Essential Fatty Acids
ESSENTIAL FATTY ACIDS
Two polyunsaturated fatty acids, linoleic acid and arachidonic acid (omega 3, omega 6 and omega 9), are the only fatty acids known to be essential for the nutritional well being of many species of animals, and of the humans. Linoleic acid (omega 3) cannot be synthesized and must therefore be supplied in the diet, but arachidonic acid (omega 6 and omega 9) can be formed from linoleic acid in the animal body. Linoleic acid occurs in high concentrations in various edible vegetable oils, e.g., corn, cottonseed, peanut, safflower, soybean (but not in olive oil or coconut oil), whereas arachidonic acid occurs in animal fats, albeit in rather small amounts. Essential fatty acid deficiency has been produced in animals and man by restricting essential fatty acid intake. Signs of deficiency in omega 3 in experimental animals include poor growth, dermatitis, poor reproductive performance, lowered caloric efficiency, decreased resistance to a number of stress conditions, and impairment in lipid transport. Dermatitis and derangement’s in lipid transport have also been seen in man as a result of lower omega 6 diet ingesting experimental diets that were virtually free of essential fatty acids. Deficiency has not been reported in human adults on ordinary diets. However, deficiencies have been reported in hospitalized patients maintained exclusively on intravenous feeding for prolonged periods (Collins et al., 1971; Paulsrud ci al., 1972).
Essential fatty acids especially omega 9 seem to play a role in the regulation of cholesterol metabolism, especially transport, transformation into metabolites, and ultimate excretion. Diets high in polyunsaturated fatty acids (including the essential fatty acids) have been shown to reduce serum cholesterol in experimental animals and in man, although the ultimate fate of the cholesterol removed from the circulation has not as yet been established. In tissue metabolism, essential fatty acids in phospholipids are important for maintaining the function and integrity of cellular and sub-cellular membranes. In addition, essential fatty acids (omega 6 and omega 9) have been shown to be precursors for a group of hormone-like compounds called prostaglandins, which are important in the regulation of widely diverse physiological processes.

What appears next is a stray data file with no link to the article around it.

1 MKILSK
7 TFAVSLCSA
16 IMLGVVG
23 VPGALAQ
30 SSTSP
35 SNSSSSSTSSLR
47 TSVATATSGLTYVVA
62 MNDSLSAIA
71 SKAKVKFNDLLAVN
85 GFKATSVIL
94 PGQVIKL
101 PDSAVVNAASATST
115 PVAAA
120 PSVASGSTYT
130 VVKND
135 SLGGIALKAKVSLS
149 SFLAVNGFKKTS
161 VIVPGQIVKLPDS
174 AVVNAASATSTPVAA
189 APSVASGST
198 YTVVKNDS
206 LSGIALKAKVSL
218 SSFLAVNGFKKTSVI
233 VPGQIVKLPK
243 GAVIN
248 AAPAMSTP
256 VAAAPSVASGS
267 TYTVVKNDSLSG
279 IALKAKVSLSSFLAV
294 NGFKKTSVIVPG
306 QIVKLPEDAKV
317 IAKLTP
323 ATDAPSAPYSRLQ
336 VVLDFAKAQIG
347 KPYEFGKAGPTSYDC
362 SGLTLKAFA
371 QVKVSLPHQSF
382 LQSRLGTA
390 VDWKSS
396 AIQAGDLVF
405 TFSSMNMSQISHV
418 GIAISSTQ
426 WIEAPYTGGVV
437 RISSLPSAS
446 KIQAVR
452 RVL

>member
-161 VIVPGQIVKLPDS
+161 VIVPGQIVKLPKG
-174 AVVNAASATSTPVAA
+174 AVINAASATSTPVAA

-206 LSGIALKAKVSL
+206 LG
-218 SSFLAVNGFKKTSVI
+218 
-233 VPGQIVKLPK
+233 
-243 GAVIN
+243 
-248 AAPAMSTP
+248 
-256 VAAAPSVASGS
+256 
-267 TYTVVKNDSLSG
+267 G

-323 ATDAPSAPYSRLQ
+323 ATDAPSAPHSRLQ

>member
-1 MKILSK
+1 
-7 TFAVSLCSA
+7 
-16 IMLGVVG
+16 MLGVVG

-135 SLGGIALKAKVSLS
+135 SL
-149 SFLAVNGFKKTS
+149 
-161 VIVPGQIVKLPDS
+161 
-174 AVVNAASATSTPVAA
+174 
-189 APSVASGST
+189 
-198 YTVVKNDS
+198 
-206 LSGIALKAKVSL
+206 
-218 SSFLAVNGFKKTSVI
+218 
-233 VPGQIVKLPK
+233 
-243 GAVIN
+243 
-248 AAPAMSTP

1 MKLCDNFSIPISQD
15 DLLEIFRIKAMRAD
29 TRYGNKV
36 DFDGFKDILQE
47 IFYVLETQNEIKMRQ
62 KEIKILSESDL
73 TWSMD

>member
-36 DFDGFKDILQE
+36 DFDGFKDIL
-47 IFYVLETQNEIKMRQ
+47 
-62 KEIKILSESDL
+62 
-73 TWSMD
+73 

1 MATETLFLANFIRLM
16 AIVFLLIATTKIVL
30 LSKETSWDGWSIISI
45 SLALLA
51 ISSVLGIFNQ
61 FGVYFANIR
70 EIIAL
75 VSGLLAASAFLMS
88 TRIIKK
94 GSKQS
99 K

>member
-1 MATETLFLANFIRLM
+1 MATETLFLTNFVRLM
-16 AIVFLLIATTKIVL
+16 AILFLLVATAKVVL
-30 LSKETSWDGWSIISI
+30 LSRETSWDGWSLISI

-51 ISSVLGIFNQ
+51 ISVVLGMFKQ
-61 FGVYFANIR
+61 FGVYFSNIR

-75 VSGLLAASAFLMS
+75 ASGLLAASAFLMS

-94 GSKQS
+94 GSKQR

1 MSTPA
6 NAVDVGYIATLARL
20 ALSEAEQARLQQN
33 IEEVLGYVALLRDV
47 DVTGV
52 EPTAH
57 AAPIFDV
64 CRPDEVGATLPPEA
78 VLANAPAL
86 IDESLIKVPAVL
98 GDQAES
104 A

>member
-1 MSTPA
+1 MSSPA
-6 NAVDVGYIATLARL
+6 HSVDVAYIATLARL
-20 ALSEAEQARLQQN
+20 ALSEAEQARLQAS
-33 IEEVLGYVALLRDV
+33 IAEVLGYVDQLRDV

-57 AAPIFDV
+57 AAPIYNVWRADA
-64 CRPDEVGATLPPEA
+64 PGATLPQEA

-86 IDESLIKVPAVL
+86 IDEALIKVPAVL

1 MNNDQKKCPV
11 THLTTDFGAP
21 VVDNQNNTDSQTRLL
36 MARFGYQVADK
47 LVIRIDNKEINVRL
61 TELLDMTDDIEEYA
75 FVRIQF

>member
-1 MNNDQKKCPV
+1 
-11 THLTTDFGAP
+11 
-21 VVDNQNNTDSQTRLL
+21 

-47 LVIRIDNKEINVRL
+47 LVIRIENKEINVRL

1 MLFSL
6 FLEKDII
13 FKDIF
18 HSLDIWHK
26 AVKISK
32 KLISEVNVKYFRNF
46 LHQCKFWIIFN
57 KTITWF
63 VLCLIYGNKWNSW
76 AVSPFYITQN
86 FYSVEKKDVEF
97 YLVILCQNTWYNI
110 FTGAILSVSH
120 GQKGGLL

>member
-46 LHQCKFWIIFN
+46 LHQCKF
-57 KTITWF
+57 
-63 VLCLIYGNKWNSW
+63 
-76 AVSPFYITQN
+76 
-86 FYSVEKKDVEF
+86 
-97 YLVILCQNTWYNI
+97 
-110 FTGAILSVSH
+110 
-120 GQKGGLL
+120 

Studies with both human subjects and animals indicate that, to prevent deficiency, the required intake of essential fatty acids lies within the range of 1—2 percent of total calories. This amount in the diet is not difficult to achieve.